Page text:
Nothing really goes as planned but I have to make it work.

My biggest concern for him returning to school/daycare is, of course, his health, the risk of falling ill and missing out on further social interaction and learning with children his age.

 

Ayesha Walters, From St Kitts-Nevis residing in Pennsylvania

AP Manager

I was worried that my office would feel that I was not working while at home. School was still in progress and I'm the only parent at my office with a young child. Maybe I was being paranoid but I had to constantly prove to them that I was actually on the job while still navigating online learning with my little one.

Luckily, she is very mature for her age and can go for hours without supervision. However, that, in turn, made me feel guilty for the first few weeks until we got into a routine that divided my time between online learning and working. I also worked longer hours than my pre-COVID days. 

We've managed to find balance and some semblance of normalcy. I decided very early that she needed a schedule such as the one she had at school. She sat at my desk while I worked. It kept us both sane. 

It also helped that my husband was very supportive especially as he is an essential worker and had to go in during the pandemic. 

I have started venturing back to the office twice a week and I've realized that our way of life as we knew it has changed but I'm not worried, to be honest. If you follow the guidelines, you should be fine. And we are doing that with her. 

It was difficult for me to return to work, I hated leaving her at home. I had gotten accustomed to being with her 24/7 and I missed that. So now we talk via DUO throughout the days that I'm in the office. 

Ideally, I would love to stay home and have her continue online learning, but we live in a society where parents are often forced to choose between surviving and caring for our children and more often than not, moms are the ones who have to make this decision. So we are training her in the proper use of the mask, not putting her hands in her mouth or face, constantly washing her hands etc.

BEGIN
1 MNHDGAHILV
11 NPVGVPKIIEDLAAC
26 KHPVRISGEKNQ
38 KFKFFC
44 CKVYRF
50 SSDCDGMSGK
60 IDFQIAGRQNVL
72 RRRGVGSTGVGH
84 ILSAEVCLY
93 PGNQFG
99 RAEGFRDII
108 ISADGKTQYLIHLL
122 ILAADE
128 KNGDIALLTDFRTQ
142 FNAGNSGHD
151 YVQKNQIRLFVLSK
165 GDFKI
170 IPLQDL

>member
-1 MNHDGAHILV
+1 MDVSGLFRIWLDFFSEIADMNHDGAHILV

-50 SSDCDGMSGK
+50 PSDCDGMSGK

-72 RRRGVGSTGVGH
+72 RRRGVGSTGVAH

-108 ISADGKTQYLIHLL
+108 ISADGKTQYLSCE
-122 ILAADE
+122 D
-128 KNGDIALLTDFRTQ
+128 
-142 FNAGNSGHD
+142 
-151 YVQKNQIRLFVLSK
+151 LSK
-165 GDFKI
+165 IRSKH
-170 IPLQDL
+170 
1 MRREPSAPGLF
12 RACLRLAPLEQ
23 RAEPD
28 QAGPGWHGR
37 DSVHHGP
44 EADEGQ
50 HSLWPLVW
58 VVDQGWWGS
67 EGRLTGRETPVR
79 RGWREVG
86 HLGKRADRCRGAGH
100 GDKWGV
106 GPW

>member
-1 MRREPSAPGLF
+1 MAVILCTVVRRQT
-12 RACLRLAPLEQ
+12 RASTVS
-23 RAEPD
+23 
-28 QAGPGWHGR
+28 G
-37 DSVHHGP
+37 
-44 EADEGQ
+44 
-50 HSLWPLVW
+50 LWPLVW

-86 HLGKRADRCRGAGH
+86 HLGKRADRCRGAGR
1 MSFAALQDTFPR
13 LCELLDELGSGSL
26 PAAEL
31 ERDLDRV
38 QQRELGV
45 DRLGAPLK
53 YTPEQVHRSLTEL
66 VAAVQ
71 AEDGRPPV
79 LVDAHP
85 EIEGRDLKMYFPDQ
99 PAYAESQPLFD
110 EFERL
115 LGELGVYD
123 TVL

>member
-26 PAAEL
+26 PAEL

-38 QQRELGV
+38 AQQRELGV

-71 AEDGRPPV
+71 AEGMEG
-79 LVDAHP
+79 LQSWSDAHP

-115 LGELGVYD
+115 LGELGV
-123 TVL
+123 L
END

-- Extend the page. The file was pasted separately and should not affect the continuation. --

Despite my concerns, I want schools to reopen, not too soon obviously but I have a very active child. She needs to be able to play her viola that's being offered at school, and it's kinda hard to do those things via duo or zoom. I do not doubt that she will be cared for at school but not at the level that I would do it at home. The teacher has to take care of 20 when I have only one. So maybe smaller class sizes, staggering days or school hours will set my heart a bit more at ease.

Workwise, the environment needs to change. Don't get me wrong, some institutions promote the working mother and encourage her to excel and give her opportunities to do so. However, there's still this mentality that you have to be physically in the office to be working and this is the mentality that needs to be changed. 

Oftentimes us as mothers make the sacrifice for our kids and give up our jobs because society dictates that we stay at home and care for our children. I know I feel that no one else can take care of my child better than I can. Pre-COVID, I would be the one most often to stay at home with her if she were sick and I would get ostracized by coworkers (whether in jest or not) that I was taking the day off to relax. Little do they know. 

But upper management has been very understanding of my situation and has allowed me to choose what I wanted to do so for that I am very grateful. But others need to realize that being allowed to work from home is helpful because it puts your mind as ease about your children, it increases productivity because you do not spend endless hours like me in traffic, it's economical because you save on gas and many other things.